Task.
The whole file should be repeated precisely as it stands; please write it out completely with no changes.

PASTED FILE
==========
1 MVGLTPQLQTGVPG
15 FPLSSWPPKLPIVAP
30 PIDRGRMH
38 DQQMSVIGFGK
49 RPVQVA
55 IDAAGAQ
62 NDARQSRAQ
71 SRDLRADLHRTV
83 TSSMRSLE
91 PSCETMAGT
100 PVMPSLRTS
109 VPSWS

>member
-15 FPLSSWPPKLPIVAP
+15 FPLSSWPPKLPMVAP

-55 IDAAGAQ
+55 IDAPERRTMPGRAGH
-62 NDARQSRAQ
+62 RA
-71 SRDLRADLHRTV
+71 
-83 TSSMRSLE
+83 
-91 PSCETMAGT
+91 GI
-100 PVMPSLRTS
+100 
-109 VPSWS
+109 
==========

1 MVGLTPQLQTGVPG
15 FPLSSWPPKLPIVAP
30 PIDRGRMH
38 DQQMSVIGFGK
49 RPVQVA
55 IDAAGAQ
62 NDARQSRAQ
71 SRDLRADLHRTV
83 TSSMRSLE
91 PSCETMAGT
100 PVMPSLRTS
109 VPSWS

>member
-15 FPLSSWPPKLPIVAP
+15 FPLSSWPPKLPMVAP

-55 IDAAGAQ
+55 IDAPERRTMPGRAGH
-62 NDARQSRAQ
+62 RA
-71 SRDLRADLHRTV
+71 
-83 TSSMRSLE
+83 
-91 PSCETMAGT
+91 GI
-100 PVMPSLRTS
+100 
-109 VPSWS
+109 